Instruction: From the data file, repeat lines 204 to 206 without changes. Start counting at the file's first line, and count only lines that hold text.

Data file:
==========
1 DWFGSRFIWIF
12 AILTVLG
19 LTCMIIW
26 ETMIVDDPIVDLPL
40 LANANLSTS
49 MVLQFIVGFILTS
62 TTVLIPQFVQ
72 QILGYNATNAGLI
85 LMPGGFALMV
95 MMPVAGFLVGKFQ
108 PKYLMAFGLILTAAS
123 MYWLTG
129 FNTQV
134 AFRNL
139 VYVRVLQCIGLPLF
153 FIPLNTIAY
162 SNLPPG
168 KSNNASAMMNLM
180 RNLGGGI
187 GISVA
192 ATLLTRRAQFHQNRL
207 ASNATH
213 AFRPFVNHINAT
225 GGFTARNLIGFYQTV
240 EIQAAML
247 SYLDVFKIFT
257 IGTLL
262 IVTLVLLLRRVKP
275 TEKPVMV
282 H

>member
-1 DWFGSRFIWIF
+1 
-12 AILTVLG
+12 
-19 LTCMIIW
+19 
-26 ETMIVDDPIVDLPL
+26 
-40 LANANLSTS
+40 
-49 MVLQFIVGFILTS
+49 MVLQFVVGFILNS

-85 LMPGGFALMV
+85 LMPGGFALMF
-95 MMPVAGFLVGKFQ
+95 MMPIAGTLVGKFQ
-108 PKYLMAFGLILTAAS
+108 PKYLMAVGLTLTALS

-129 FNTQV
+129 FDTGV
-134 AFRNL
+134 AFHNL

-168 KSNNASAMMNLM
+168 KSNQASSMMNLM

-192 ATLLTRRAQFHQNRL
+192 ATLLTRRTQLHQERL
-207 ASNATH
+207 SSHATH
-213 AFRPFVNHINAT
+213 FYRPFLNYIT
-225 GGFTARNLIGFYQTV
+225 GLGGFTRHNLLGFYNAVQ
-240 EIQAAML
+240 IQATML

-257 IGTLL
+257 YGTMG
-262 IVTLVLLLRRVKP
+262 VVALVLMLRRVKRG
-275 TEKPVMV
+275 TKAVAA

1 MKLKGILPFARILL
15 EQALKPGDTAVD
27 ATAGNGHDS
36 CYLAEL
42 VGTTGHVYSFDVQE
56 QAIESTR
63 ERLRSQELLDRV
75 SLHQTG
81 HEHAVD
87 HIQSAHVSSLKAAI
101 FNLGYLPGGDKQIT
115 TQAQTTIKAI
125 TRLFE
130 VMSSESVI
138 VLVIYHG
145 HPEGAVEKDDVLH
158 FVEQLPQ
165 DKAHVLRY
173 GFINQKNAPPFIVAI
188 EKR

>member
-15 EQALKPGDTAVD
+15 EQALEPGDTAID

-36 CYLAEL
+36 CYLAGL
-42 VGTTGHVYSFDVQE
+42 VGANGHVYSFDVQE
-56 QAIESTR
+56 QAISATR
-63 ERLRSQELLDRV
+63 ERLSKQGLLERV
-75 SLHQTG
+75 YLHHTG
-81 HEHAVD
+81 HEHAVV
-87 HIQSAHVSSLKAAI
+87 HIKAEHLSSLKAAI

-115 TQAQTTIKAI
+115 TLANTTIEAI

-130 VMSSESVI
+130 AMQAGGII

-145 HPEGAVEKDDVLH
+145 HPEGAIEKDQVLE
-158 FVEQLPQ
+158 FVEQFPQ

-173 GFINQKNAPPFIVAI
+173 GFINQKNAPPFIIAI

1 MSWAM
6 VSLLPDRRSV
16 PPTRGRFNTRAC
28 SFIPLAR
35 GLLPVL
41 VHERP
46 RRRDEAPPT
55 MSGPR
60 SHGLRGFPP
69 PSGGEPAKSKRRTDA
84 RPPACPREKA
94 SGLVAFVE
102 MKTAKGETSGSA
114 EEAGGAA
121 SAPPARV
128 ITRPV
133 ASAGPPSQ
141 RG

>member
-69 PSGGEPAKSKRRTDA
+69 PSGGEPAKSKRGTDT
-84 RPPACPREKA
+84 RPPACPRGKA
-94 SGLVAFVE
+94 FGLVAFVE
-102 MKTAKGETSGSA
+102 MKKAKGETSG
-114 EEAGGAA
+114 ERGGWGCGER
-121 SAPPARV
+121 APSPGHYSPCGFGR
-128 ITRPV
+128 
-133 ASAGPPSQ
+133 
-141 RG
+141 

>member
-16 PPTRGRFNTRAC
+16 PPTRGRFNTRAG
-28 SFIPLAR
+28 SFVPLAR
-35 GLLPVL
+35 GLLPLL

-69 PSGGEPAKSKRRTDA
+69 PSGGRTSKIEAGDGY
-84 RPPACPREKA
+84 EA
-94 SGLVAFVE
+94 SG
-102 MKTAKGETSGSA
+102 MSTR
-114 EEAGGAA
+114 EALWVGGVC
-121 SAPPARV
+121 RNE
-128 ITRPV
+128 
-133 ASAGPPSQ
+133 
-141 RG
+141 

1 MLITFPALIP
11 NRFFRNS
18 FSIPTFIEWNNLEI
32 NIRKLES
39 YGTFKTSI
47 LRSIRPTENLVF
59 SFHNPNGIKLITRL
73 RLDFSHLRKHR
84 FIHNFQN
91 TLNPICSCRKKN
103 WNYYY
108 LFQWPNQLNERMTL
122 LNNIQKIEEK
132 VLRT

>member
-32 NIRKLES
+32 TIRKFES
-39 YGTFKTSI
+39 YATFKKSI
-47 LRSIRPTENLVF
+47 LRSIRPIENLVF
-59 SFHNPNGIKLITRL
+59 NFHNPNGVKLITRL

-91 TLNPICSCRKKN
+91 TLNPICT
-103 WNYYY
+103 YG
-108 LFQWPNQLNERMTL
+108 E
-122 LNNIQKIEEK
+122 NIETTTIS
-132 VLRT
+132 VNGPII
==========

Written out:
-91 TLNPICSCRKKN
+91 TLNPICT
-103 WNYYY